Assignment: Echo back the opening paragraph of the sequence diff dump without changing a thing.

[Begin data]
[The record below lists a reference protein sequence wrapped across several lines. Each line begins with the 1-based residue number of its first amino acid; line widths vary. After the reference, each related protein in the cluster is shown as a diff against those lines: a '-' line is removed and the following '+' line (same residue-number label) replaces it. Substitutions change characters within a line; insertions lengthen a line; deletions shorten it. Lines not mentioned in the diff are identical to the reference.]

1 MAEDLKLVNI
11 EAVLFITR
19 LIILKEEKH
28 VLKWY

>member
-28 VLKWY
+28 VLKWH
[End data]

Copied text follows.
[The record below lists a reference protein sequence wrapped across several lines. Each line begins with the 1-based residue number of its first amino acid; line widths vary. After the reference, each related protein in the cluster is shown as a diff against those lines: a '-' line is removed and the following '+' line (same residue-number label) replaces it. Substitutions change characters within a line; insertions lengthen a line; deletions shorten it. Lines not mentioned in the diff are identical to the reference.]